Discovering Lipoedema while working as a therapist

Palliative care is my passion. It was a career I had always wanted to pursue after my beloved grandfather died of throat cancer all alone on a busy, general ward, miles away from home and the family who loved him dearly. I have always wanted to try and right that wrong. I joined a hospice the minute I passed my nursing/midwifery exams – and I loved every minute of it. Being able to help improve quality of life was a great privilege – and when that was no longer possible, being there to support the dying patient and the family was a huge and humbling privilege. My work at the hospice also led me to my career in lymphoedema/Lipoedema (lymphoedema is a common side effect of cancer treatment).

I set up my first Lympoedema Clinic in a hospice, and for the last 30 years I have dedicated my time and effort into raising the profile of these distressing conditions, finally setting up an independent, specialist nurse-led clinic in the Lake District, where I am so proud to be a provider to the NHS and to facilitate appropriate care, support and advice to all those referred to us. However, with the arrival of the Covid pandemic, my palliative care background went full circle. Our normal lives were turned upside down and my busy, specialist clinic was suddenly in turmoil. We couldn’t see patients face to face – most were either self-isolating or shielding anyway – so we very quickly had to adapt the way we worked. Telephone support, video calls and virtual assessments along with numerous emails became the new norm. Though not quite the same as personal contact, it can be just as reassuring to many, who more often than not were living alone and with very little support. Videos were hastily put together to demonstrate specific exercises including hosiery application and how to apply Kinesio Taping, for example. And just listening to people chat initially filled our days.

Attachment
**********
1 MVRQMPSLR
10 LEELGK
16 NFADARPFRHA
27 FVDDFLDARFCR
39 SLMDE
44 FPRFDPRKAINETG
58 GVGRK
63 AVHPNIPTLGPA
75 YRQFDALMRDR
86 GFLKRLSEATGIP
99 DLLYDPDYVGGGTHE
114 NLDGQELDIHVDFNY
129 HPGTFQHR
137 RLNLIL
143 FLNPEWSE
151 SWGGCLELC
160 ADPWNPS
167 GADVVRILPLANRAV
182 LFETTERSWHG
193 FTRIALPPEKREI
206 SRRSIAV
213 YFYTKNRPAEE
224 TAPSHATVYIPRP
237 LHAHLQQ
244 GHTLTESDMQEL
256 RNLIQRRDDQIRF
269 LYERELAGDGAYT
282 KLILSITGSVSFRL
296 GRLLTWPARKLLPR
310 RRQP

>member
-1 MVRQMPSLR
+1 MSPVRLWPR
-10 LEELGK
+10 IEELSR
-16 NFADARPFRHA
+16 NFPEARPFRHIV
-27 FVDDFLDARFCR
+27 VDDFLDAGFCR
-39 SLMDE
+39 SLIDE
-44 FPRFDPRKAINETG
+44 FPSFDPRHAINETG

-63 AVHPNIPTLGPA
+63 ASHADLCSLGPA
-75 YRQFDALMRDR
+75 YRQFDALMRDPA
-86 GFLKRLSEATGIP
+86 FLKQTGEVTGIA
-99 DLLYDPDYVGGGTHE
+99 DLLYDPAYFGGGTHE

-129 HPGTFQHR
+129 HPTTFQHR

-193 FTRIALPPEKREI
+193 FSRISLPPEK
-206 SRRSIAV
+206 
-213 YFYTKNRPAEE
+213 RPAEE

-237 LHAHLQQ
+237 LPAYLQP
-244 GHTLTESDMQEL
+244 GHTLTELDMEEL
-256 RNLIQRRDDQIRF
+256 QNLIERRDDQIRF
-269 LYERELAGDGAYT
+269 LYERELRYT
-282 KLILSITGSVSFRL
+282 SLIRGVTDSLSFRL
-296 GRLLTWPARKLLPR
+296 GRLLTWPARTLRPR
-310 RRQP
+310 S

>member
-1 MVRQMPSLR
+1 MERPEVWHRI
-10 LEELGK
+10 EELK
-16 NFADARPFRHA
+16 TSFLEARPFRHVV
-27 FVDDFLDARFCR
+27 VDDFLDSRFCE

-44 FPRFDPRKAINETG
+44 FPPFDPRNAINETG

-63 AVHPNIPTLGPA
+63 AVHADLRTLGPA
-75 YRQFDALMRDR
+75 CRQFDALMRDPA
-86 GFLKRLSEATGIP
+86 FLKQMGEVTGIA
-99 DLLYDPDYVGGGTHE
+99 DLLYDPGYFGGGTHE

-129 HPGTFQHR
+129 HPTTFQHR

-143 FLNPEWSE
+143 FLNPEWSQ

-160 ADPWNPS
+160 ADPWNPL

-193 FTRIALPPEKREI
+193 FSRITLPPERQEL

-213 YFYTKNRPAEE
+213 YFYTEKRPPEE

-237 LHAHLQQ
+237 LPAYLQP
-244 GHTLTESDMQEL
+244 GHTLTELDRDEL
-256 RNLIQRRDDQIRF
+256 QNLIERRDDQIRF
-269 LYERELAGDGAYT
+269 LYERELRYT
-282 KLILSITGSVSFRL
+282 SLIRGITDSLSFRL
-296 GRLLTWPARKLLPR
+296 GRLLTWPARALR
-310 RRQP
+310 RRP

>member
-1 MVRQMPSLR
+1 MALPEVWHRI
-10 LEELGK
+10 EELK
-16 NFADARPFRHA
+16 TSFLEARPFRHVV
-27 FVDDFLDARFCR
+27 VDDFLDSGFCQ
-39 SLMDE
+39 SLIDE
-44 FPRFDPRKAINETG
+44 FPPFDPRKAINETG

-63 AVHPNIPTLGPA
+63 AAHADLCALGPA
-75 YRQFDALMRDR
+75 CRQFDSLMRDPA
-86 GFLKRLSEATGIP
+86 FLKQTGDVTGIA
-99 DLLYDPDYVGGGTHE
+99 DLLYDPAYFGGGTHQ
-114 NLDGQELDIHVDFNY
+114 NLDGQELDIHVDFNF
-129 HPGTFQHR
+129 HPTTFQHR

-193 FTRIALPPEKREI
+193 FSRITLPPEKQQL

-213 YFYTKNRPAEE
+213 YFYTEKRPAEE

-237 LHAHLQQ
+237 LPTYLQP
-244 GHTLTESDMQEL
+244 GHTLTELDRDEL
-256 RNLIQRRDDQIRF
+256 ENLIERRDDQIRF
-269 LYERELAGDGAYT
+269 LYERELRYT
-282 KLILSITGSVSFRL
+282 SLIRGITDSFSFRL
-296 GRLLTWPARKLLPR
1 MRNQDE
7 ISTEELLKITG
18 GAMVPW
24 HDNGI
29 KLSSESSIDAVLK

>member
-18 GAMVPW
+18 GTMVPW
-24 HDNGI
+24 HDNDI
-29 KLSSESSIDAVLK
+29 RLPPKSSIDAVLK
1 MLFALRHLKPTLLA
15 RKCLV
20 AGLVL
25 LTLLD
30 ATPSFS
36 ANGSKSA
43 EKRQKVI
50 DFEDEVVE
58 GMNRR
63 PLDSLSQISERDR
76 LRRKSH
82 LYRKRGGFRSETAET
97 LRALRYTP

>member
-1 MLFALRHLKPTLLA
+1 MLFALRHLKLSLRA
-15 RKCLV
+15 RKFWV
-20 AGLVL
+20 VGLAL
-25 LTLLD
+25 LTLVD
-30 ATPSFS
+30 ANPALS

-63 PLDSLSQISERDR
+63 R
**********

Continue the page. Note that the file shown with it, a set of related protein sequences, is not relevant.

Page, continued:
I am so proud that every patient on our caseload was contacted at some point to remind them we were there for them – no matter what the problem was. We would try to help – or find someone who could. Two weeks in, I realised that my team was more than capable of continuing to support our patients and that meant I felt secure enough to lend my expertise to other disciplines which were struggling as staff themselves were affected by Covid.

I had joined the NHS Professionals Bank immediately lockdown was announced. I felt it was time for me to help wherever I could. I did not work on the ‘Front Line’, but I revisited my end-of-life skills to tend and care for those who were losing their battle with whatever disease had befallen them (Covid, cancer or whatever else), in both the hospice and nursing home setting. The Covid virus was so very cruel, separating family and loved ones at the very time they needed each other the most. Being able to sit with someone who was dying (for whatever reason) was a huge privilege once again, humbling and heart wrenching, but it meant that every one of the patients I nursed had someone by their side that cared for them – to hold their hand, to say goodbye.

As the pandemic subsided, we slowly started to reintroduce face-to-face visits with patients. Although my clinic is a provider to the NHS, it is also independent, which means I was unable to access the appropriate PPE through the usual NHS supplies. I had to purchase it privately (at enormous cost), but it was and is paramount that I ensure the safety of both my staff and patients/carers who visit.

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